Yes, the observer only gets notified when a strong reference can be successfully created.

Yes. I need the ability to associate a handler with the referent and sometimes a configuration value, so a dictionary keyed by the referent with entries that disappear when it is destroyed would be perfect. Ideally I could iterate and receive strong references to the referents that are still alive as well.

So we need to add an AnyObjectForReals super-constraint?

Okay. Yeah, I think a weak set or dictionary would be a great data structure to provide in the standard library. It might need additional runtime support to prune entries more efficiently than just the next time the structure is accessed, although having asynchronous modifications poses its own challenges.


Yes, and it would lose pretty much all of the representational advantages of AnyObject.

Awesome, @Nickolas_Pohilets would the semantics we discussed above meet your needs? Maybe a pitch can grow out of this thread.

Agree, what I do right now is just prune on access which is less than ideal.

I'm not sure I follow what you mean here. Can you elaborate?

Objects can be destroyed on any thread, so any system where that eagerly causes changes to a data structure means that those changes can race with other accesses to the data structure, meaning it needs to somehow be a concurrency-safe data structure.

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Oh, gotcha. Yeah, I guess there is a tradeoff to make there. I would expect contention to be very low in my use cases.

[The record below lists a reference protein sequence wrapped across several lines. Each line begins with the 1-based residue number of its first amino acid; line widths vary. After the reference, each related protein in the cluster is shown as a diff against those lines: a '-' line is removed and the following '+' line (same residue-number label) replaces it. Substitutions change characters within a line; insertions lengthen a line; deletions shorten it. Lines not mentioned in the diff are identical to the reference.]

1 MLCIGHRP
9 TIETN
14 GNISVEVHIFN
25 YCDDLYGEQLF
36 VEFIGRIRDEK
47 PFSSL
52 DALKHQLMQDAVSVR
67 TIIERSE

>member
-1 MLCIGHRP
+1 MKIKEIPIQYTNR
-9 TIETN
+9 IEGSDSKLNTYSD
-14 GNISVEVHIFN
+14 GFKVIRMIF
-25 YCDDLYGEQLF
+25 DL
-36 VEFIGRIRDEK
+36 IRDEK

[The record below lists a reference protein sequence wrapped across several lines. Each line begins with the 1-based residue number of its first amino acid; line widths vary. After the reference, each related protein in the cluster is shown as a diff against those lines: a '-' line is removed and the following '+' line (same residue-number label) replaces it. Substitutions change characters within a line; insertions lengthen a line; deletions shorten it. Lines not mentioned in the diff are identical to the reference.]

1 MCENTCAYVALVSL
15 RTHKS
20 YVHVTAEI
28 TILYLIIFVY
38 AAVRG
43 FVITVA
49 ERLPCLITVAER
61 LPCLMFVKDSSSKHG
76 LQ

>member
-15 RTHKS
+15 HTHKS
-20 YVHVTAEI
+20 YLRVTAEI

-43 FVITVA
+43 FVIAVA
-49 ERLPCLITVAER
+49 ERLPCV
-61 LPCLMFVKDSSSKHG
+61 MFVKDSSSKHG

What would be the difference in the representations?

Presumably we would hide those differences from the user. AnyObject would smoothly convert to AnyObjectForReals, and the other direction would require an “as?”. But the bigger problem would be explaining the reason for having two similar types to the user (instead of AO working like AOFR); it’s mainly that we screwed up somewhere.

AnyObject says that the type has the representation of a single class reference, so the compiler knows its size and alignment and can pass it around in registers without needing to know the exact type. Furthermore, when used as a protocol type, AnyObject doesn't need to carry a type pointer around, since a dynamic type can always be recovered from the class instance.

AnyObject is a necessary type (and constraint) for Objective-C interoperation. Even in pure Swift, if we only had the more general constraint, most programmers would be surprised at the cost of using it.


Speaking of weak and AnyObject, I encountered this before:

protocol X: AnyObject {}

struct Weak<T: AnyObject> {
    weak var value: T?

weak var x1: X? // okay
var x2: Weak<X> // error: 'Weak' requires that 'X' be a class type

There's perhaps a good reason for this error, but I couldn't figure it out. It surly has nothing to do with weak, but adding "weak as a type" would probably need to overcome this.